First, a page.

Cotton Field to Closet: Buying Ethically this Christmas
As Christmas approaches with its promise of celebration, gifts and summer, a nagging little question worms itself into my brain: How can I tell whether the products I’m about to buy have been ethically sourced and produced?
Let’s take cotton for example. For some years now global markets have abounded in cheap cotton goods, which we as consumers eagerly snap up at ‘bargain basement’ prices. But cheapness often comes at a very high cost in terms of human lives.
Forced labour, including child labour, is alarmingly common in the cotton industry. Anti-Slavery International estimates that there are at least 12.3 million people whose work meets the definition of forced labour: “All work or service which is exacted from a person under the menace of any penalty and for which the worker does not offer himself or herself voluntarily.”
- The eight top cotton producing countries worldwide are China, India, USA, Pakistan, Brazil, Australia, Uzbekistan and Turkey.
- Cotton accounts for 16% of global insecticide use, more than any other crop.
- Uzbekstan is the 6th major producer and the 5th major exporter of cotton in the world.
The Uzbek government compels up to a third of its citizens to work in its cotton fields each year. This state-orchestrated system of forced labour is a legacy of Uzbekistan’s Soviet past, when harvesting cotton was considered an ‘honourable’ and ‘patriotic duty’ (Cotton Campaign).
Teachers, health workers and other civil servants are expected to work in the fields during the cotton harvest. All schools used to be closed at this time, so that children could toil as well. Although child labour was banned in 2014, implementation of this law has been difficult in the face of prescriptive government quotas (Trafficking Persons Report 2015).
While the cotton industry benefits a few large landowners and members of the political elite, the vast majority of cotton farmers live in dire poverty. Independent union representation is almost non-existent throughout the country.
70% of Uzbekistan’s cotton is exported to China and Bangladesh where it is made into clothes, sheets and other products.
In the past decade, Bangladesh’s production share of the global clothing market has skyrocketed to such an extent that it is now second only to China as the world’s largest garment exporter. But in the process, Bangladeshi workers pay a very high price.
The Rana Plaza factory collapse in 2013, resulting in 1,100 deaths, drew attention to the appallingly unsafe working conditions in the country. The 3 million Bangladeshi garment makers, 90% of whom are women, are the lowest paid workers in the world (Reuters, 24 April 2015). As well as earning a pittance and toiling in unsafe, cramped and hazardous conditions, many are forced to work 14-16 hour shifts in order to meet unrealistic production quotas.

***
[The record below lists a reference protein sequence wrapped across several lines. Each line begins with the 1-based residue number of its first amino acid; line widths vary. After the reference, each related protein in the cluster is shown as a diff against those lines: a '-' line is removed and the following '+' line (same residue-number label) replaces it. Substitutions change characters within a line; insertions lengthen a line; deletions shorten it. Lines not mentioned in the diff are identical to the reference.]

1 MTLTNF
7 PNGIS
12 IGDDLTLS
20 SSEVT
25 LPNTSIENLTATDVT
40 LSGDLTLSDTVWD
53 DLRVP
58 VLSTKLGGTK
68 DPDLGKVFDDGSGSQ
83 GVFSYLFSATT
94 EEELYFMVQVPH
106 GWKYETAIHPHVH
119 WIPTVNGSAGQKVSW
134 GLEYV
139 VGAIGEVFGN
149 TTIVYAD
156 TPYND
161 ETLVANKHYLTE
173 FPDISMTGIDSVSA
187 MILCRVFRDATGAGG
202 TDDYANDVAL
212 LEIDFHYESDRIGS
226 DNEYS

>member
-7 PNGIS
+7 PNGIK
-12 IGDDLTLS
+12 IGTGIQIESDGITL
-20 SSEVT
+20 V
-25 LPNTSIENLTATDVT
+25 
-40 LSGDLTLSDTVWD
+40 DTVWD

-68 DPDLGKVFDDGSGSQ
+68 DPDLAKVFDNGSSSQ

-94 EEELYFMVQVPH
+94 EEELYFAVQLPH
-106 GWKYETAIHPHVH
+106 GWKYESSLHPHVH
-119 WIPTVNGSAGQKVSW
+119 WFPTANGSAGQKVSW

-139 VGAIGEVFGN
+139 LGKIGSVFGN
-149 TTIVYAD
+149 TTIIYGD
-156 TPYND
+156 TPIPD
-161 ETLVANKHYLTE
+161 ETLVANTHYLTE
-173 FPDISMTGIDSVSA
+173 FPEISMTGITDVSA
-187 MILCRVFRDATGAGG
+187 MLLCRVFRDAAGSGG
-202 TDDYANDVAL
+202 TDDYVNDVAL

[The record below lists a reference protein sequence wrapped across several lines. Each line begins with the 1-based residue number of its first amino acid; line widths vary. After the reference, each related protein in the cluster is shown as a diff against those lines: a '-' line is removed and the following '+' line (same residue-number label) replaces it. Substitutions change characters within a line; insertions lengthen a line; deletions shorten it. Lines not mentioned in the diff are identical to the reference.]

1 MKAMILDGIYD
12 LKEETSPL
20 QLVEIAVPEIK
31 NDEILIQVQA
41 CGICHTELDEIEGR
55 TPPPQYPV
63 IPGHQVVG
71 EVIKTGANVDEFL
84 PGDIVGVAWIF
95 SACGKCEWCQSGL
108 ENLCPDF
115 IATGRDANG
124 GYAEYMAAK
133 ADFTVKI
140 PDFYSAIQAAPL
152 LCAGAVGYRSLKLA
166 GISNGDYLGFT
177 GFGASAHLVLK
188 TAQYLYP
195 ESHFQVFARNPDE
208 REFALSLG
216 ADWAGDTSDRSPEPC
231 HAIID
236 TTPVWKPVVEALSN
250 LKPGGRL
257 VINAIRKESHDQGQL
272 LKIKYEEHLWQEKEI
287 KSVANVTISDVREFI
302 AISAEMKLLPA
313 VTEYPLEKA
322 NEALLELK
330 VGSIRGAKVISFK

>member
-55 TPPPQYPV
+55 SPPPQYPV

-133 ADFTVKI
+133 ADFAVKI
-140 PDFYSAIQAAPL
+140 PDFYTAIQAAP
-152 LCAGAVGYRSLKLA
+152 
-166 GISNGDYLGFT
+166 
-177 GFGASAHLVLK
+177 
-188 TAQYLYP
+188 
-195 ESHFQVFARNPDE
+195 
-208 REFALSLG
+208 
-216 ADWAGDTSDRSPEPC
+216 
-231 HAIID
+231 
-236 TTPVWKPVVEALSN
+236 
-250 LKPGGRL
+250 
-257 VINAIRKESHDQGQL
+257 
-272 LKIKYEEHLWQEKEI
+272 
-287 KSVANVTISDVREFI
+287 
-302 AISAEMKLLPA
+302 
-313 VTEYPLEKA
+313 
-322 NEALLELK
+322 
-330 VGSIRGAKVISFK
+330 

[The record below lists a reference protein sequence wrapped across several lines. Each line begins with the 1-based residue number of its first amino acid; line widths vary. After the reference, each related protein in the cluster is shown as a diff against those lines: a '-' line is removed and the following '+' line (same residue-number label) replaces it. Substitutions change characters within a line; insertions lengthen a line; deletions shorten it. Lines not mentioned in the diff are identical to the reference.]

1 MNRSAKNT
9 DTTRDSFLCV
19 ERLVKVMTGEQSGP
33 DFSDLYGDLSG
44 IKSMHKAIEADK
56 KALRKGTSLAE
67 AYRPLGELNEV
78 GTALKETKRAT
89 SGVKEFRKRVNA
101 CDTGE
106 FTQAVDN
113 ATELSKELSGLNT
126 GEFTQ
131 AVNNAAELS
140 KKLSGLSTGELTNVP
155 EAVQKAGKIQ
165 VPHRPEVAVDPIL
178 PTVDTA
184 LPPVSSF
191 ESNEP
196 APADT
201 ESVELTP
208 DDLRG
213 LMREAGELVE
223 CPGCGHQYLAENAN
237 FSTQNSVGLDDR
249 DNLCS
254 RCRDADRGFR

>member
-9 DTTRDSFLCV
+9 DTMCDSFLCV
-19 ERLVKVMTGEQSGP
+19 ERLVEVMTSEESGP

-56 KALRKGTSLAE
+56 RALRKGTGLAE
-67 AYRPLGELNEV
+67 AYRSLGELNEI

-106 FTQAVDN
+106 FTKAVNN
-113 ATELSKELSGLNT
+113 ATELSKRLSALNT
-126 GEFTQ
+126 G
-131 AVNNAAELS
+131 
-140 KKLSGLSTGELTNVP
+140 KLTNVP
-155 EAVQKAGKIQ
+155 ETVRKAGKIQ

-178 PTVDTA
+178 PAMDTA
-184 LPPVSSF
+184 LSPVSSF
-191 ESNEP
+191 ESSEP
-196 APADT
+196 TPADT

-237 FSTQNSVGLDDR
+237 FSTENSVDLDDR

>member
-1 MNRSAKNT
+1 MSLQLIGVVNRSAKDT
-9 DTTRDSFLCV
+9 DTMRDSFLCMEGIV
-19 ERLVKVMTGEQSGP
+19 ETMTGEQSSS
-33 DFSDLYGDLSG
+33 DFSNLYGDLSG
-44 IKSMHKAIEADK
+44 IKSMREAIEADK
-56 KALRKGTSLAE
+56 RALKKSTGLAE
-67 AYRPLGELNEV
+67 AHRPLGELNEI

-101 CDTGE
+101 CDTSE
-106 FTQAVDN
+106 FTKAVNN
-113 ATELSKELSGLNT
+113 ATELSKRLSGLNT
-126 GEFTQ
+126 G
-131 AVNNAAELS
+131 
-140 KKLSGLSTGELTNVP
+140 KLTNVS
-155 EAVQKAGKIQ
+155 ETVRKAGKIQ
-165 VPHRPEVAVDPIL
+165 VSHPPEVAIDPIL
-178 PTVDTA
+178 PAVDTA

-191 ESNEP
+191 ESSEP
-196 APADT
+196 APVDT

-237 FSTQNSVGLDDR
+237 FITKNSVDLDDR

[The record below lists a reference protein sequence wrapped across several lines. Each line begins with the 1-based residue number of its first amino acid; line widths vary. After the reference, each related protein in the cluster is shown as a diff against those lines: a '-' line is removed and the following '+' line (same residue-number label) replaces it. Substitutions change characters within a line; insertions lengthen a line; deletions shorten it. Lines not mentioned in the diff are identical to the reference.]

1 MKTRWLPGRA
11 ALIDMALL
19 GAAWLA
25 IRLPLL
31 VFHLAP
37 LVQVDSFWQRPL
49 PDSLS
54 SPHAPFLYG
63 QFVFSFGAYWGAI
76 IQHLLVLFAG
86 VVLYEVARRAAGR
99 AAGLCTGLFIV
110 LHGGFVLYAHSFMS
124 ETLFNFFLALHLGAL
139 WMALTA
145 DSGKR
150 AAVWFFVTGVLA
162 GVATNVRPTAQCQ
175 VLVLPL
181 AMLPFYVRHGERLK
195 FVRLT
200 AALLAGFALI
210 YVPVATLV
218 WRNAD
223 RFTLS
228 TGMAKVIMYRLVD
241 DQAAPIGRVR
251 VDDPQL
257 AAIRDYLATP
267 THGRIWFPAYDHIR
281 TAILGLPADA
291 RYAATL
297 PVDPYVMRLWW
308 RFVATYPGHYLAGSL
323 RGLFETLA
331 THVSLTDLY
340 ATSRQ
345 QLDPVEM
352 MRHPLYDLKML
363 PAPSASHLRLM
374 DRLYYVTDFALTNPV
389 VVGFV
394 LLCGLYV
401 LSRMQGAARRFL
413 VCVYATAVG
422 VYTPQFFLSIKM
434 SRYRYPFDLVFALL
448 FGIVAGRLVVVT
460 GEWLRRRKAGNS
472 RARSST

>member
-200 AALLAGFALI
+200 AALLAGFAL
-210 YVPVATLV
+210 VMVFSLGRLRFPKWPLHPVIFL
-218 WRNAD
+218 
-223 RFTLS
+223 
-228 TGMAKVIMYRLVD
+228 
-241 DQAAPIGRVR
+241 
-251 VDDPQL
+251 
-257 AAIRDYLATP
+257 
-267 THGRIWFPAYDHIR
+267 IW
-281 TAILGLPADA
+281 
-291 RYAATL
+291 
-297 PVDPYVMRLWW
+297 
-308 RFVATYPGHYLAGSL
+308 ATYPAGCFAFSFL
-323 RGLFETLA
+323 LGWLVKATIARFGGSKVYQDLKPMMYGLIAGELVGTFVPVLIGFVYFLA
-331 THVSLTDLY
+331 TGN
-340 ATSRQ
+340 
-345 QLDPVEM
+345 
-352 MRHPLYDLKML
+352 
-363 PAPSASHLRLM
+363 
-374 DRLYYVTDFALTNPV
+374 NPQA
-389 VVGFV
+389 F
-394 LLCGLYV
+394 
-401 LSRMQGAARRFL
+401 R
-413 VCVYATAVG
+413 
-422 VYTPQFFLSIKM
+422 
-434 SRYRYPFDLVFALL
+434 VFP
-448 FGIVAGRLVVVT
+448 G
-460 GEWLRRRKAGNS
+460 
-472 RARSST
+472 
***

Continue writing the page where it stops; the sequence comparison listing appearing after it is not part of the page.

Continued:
This combination of low wages and lack of regulation ensures that prices remain cheap and continue to attract foreign investment.
And so it is more than likely that my conscience ‘worm’ will urge me to think twice before buying cotton products this Christmas season. Remember: social change begins when people take small steps, purposefully and repeatedly, in the same direction.
- Raise awareness by talking about this issue with your family, friends and colleagues.
- Use your power as a consumer and/or shareholder to send a message to companies that exploit their workers.
- Before purchasing clothes, check apparel websites to see if companies have developed policies on transparent and ethical supply chains. Organic, Better Cotton, Fair Trade and Etiko all pass this test (Cotton Campaign).
- Become familiar with the Australian Fashion Report 2015 to learn what brands are making efforts to source materials ethically. Brands which have made significant improvements recently include Kmart, Cotton On, H & M, Zara, Country Road and Sussan. Poor performers in this regard include the Just Jeans Group (Just Jeans, Jay Jays, Dotti, Peter Alexander and Portmans), Lowes, Best & Less and Daewoo, a major processor of Uzbek cotton.
- Boycott brands that do not have transparent supply chains. Over 170 companies have now committed to not using cotton fibre from Uzbekistan. These include Adidas, Levi Strauss, The Walt Disney Company, Target, David Jones and Myer (Just Act).
- Ask questions of H&M, the largest buyer of garments from Bangladesh, about its failure to ensure worker safety, despite commitments made after the Rana Plaza collapse (International Labour Rights Forum, September 2015).
- Lobby clothing companies that have not signed the RSN (Responsible Sourcing Network) Company Pledge against forced labour of child and adults in the cotton sector.
Please note: Every effort has been made to ensure that information contained in this article was accurate at the time of publication and any opinions expressed are those of the author.
Words: Anne Kelly ibvm